Enforcing repairs yourself

There are a number of options for enforcing repairs that you can take yourself, some with legal help. There are other solutions that can only be implemented by your local council.

Making other owners join a repairs scheme

The options you can use yourself to enforce repairs are:

  • the Duty to Maintain
  • Notice of Potential Liability for Costs
  • the obligations to maintain contained in your title deeds
  • emergency repair procedures

All councils will be willing to give help and advice around repairs, but may not have the budget to assist all owners. Consider taking action yourself first, perhaps with advice from your council.

Before following the information on this page, you should have already:

Duty to Maintain

Every owner has a duty to maintain the parts of the tenement that provide support and shelter. This would apply to leaking roofs, rot in structural timbers, leaks around individuals’ windows etc.

This duty can be enforced by other affected owners and does not require majority agreement, though this should be sought wherever possible.

This is a very powerful legal protection for your tenement, but you may need to seek help to enforce it.

Maintenance must be reasonable, so an individual owner may argue that it is not reasonable to maintain given the dilapidation of the building and the high cost of repair.

In a recent court case, a Sheriff also ruled that the duty to maintain could only be used to enforce patch repairs, even though this appeared to be not in the owners’ best interests as a whole.

If you do not agree, you can ask the Sheriff Court to decide who is right.

Legal reference

Enforcing the duty to maintain

When an appropriate repair is required:

  • remind owners of their legal duty
    • if talking to your co-owners has no effect, writing may be more effective
    • adapt the downloadable duty to maintain letter to suit your circumstances
  • if your co-owners don’t respond, ask your council for help

If your council can’t or won’t help, this is what you do:

Getting help

If you have got as far as sending the bill for a repair but got no response and your council is unable to help, consider taking legal action. You may wish to discuss this with a solicitor first.

Legal reference

Notice of Potential Liability

Owners are responsible for paying for repairs as soon as a properly agreed decision to go ahead with work is reached. However, if an owner sells and moves, it may be difficult to contact them to get them to pay for their share of repair costs.

You can overcome this problem by serving a ‘Notice of Potential Liability for Repairs’. This notice makes the selling owner and the new owner jointly responsible for the repair costs. Any owner in the same building, or your property manager, can serve this notice.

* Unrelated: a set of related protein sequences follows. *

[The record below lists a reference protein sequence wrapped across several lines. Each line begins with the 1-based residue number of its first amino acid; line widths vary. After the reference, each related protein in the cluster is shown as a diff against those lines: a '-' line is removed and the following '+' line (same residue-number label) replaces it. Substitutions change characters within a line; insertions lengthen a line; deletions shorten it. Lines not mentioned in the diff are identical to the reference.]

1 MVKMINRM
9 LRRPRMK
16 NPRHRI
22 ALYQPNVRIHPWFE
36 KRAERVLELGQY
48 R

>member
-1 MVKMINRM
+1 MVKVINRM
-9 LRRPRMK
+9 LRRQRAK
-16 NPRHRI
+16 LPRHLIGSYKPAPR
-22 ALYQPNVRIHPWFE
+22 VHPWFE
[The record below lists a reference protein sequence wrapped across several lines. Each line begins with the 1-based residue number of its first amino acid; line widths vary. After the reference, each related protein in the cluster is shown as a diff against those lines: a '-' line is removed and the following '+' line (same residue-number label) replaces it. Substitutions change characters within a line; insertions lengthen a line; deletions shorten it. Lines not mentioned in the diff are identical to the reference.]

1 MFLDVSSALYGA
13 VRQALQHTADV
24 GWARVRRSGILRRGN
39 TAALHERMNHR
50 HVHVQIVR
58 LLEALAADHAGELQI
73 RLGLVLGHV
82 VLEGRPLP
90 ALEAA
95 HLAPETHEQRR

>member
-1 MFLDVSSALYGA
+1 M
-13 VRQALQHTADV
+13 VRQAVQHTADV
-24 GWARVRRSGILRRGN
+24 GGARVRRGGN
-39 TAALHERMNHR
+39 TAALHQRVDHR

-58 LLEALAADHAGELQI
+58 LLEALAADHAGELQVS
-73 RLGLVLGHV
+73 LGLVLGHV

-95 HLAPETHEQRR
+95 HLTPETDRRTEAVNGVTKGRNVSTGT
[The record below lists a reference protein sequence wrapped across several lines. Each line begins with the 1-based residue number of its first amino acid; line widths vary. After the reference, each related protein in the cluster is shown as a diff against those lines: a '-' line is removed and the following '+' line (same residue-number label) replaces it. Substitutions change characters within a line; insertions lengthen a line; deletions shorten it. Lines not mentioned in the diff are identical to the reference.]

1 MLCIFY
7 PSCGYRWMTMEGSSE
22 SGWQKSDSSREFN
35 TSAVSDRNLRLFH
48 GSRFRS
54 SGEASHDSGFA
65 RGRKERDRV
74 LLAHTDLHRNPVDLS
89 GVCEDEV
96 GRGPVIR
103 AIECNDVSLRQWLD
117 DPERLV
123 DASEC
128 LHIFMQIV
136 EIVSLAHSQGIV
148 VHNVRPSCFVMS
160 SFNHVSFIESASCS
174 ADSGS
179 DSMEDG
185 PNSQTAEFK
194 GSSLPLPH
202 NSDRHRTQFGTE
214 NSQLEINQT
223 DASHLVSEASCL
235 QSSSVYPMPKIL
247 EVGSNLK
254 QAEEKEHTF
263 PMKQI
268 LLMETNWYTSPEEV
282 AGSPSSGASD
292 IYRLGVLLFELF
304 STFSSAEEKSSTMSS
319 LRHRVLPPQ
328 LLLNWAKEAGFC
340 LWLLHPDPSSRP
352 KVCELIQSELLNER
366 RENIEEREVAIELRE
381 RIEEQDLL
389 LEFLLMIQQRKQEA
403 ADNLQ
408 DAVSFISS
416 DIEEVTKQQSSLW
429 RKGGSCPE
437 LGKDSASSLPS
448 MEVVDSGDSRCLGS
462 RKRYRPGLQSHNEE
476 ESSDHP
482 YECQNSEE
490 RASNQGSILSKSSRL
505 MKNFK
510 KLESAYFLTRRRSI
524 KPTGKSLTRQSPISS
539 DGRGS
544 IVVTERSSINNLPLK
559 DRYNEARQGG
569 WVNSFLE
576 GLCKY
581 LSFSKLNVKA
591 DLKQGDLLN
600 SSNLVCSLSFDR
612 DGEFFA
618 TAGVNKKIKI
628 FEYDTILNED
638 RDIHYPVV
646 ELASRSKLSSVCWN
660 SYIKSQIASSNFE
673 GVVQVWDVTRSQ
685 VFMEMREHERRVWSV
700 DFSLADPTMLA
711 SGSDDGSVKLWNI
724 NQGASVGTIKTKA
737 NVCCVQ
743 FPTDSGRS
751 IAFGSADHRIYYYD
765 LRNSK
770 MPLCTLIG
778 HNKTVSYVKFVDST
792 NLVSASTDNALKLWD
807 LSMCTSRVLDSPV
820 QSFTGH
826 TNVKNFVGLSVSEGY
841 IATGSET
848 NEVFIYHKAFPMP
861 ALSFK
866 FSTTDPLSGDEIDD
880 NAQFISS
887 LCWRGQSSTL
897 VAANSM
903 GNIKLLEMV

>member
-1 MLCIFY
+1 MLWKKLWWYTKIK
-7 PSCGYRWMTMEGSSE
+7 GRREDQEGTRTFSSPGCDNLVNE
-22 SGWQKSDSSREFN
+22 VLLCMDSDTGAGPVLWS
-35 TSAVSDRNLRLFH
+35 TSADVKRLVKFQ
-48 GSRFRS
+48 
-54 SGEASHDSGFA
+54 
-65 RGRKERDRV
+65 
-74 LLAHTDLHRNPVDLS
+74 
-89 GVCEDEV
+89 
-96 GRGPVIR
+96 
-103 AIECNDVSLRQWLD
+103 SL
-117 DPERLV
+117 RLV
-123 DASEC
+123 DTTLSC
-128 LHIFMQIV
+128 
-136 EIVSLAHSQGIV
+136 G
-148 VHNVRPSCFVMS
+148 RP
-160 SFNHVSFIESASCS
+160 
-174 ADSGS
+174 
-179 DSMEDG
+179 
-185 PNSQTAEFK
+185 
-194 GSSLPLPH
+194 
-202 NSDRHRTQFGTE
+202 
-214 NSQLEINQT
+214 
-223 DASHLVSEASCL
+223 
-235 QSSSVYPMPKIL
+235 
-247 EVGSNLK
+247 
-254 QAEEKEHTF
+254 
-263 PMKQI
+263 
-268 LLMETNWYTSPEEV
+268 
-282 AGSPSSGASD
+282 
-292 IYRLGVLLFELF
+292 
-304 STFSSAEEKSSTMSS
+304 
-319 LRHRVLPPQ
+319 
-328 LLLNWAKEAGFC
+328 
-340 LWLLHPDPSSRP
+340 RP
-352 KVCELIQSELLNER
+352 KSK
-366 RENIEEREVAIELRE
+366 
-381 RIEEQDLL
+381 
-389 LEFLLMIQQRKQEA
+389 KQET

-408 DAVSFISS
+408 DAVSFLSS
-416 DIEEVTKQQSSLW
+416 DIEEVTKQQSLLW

You need to serve this notice through Registers of Scotland. The cost of registering the notice is £60 per flat and needs to be lodged at least 14 days before the sale takes place. The notice lasts for three years but can be renewed. It can only be served by another owner in the same building or the property manager.

You may need to get legal help to lodge a notice like this, as the accompanying registration documents are complicated.

If you are working well with existing owners, you are advised to discuss the use of this safeguard with them first.

Some property managers also use this notice as a way of enforcing repairs as it means costs can be recovered on sale of the flat.

Legal reference

Emergency repairs

As always, check your title deeds to see if they make reference to emergencies. If not, this is what you do.

In the case of emergency work, any owner can instruct work and recover the costs from others. Emergency works are those defined as repairs which:

  • can’t wait for a scheme decision to be made
  • are required to prevent damage to your building
  • are in the interests of health and safety

If you live in a building where it is easy to contact other owners, it should be possible to go through proper procedures to get majority agreement before carrying out the emergency work. In this case, the definition of what is an emergency will be more strictly drawn in terms of ‘life and limb’.

Where it is very hard and time consuming to contact your co-owners, the definition of emergency repairs could include works required to prevent damage to the building.

After you have carried out the emergency work, you should write to other owners and explain why you took emergency action, and other details about the repair when sending the bill.

If you have to do an emergency repair and you’re able to get a surveyor or technical professional to take a look immediately at the issue, this may help you if you need to go to court to recover costs from other owners reluctant to pay their share of the repair.

Legal reference

Help from your council to enforce repairs

Your council has a number of powers it can use to enforce repairs. These can include compulsory repairs and paying Missing Shares.

However, not every council has the resources to follow up. This can stop a council from taking the action both you and they would want.

You should not let this stop you approaching your council for help as staff can be a useful source of advice and can help mediate a problem.

Your council also has powers to recover costs that are not available to individuals.

900 600 Under One Roof

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